Jeremy Lin is #1 on TIME Magazine’s100 Most Influential People in the World” list this year. As one of only a few Asian American players in the history of the NBA, the first American-born player of Chinese descent, and the first Harvard graduate to play in the league for almost 60 years, Lin has tackled many firsts, and in the process, has broken barriers. Lin splashed onto our screens in February of this year when he led the Knicks to an improbable and fantastic winning streak, generating the global phenomenon Linsanity.

As an unequivocal fan of Jeremy Lin, I’m delighted by TIME’s choice, but I can’t help but feel uneasy and ambivalent about the way the magazine described Lin’s route to success. The story says Lin achieved success the “old-fashioned way”: through hard work, humility, discipline, grit, integrity, and living and playing “the right way.” Undoubtedly, Lin works hard and is disciplined; one only needs to view his workout and training video for confirmation.

But what stands out to me is that the attributes and values used to describe Jeremy Lin’s success have also been used to describe Asian Americans’ academic achievement. Now, the cultural values of hard work, grit, and perseverance are being inscribed into the new territory of sports. This happened without raising eyebrows, because there was a ready-made “success frame” for Asian Americans in education, which was easily transferred to other domains and easily embraced by popular culture.

In an earlier TSP White Paper, I illustrated how second-generation Chinese and Vietnamese students attain high academic outcomes, even in spite of their disadvantaged class backgrounds. Chinese and Vietnamese immigrant parents and their children construct a narrow “success frame,” which is supported by ethnic resources that cut vertically across class lines, thereby making them available to both middle- and working-class ethnics. This helps to explain how the children of immigrants whose parents have only an elementary school education, who do not speak English, and work in ethnic restaurants and factories graduate as high school valedictorians, earn admission into the most competitive colleges, and pursue prestigious careers.


In this paper, I bridge the research in culture and social psychology in a useful way to provide the flip-side explanation; I illustrate how the success frame is validated and reinscribed in institutional contexts, such as schools, by those who presume that Asians are smart, disciplined, and high-achieving. While Claude Steele and his colleagues have found that African American students can suffer from “stereotype threat” (which depresses performance), I find that Asian American students can benefit from what I call a “stereotype promise”—the promise of being viewed through the lens of a positive stereotype, which can boost performance. These social psychological processes can result in what sociologist Robert K. Merton coined a “self-fulfilling prophecy”. Consequently, Asian American students—regardless of ethnicity, class, gender, and generational status—gain an advantage over their non-Asian peers in gateway institutions like schools.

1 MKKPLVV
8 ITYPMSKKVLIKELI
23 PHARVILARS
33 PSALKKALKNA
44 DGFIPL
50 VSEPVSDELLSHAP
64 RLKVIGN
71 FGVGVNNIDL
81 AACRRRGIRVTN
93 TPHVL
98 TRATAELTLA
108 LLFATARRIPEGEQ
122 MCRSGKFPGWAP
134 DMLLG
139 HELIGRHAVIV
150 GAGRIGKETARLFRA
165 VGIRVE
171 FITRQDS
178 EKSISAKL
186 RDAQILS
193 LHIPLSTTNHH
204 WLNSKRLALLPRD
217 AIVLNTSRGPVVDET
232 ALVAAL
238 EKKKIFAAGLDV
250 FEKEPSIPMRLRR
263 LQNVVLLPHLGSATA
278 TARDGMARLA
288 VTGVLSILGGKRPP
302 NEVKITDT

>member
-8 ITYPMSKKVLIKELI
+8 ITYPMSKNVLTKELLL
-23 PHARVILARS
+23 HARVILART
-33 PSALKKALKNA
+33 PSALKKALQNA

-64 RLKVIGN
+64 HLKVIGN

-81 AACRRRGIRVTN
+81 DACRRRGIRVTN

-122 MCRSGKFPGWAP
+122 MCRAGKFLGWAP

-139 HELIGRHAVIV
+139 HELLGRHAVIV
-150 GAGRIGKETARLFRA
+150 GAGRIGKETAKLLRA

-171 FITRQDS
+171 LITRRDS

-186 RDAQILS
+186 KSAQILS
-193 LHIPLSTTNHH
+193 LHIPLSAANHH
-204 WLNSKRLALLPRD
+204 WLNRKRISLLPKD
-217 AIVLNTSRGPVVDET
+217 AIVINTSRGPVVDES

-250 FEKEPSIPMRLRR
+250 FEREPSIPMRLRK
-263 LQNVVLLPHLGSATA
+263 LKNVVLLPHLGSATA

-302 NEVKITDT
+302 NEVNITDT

Asian American Symbolic Capital

Pierre Bourdieu describes how different forms of capital (economic, cultural, and symbolic) accrue rewards, and by symbolic capital, Bourdieu refers to the resources available to an individual based on prestige or honor. In the context of U.S. schools, Asian American students’ symbolic capital benefits them in the way that their teachers perceive, treat, and grade them. The 1.5- and second-generation Chinese and Vietnamese respondents with whom we spoke consistently explained that teachers and school administrators assumed Asian students—regardless of ethnicity, class, or gender—were smart, hard-working, and high-achieving, and, importantly, they explained how these perceptions had very real consequences.

For example, when our research team asked David, a 38-year-old, 1.5-generation Chinese male who now works for Microsoft, whether teachers made assumptions about his academic ability, he answered,

I think positively, just because [of] the perception that Asians, Chinese typically do better in school than the Hispanics and the Caucasians and African Americans.

Similarly, when we asked Julia, a 23-year-old, 1.5-generation Vietnamese who recently graduated from a University of California school the same question, she initially responded, “Oh, actually, I don’t know.” But after a pause, she continued,

I think just because I was Asian, I think they grouped me in that way. Because even now, when I visit the teachers, they said that we were the best in class. Because all of the Asians at our school, you know, they did well, and we broke academic records and all that.

Both David and Julia recognize that they benefited from their racial status because the top students in their high schools were Asian, generating teachers’ perceptions that all Asian students are academically exceptional and outperform their non-Asian peers, including native-born whites.

Their comments offer another important insight: that Asian Americans are compared not only to other racial/ethnic minority groups, but also to native-born whites signals the need to move beyond the “model minority” thesis—a divisive trope that pits one racial/ethnic minority group against another (typically Asian Americans against African Americans or Latinos).

The Consequences of Symbolic Capital

AP exam
Students taking an Advanced Placement Psychology exam. Photo by Eric E. Castro via

The symbolic capital afforded to Asian students has real consequences; teachers’ positive perceptions affect the grades these students receive, the extra help they are offered with coursework and college applications, and their likelihood of being placed into competitive programs like GATE (Gifted and Talented Education) and into academic tracks like Advanced Placement (AP) and Honors. This appears to be especially the case when Asian students attend racially diverse schools in which Asians are a numerical minority.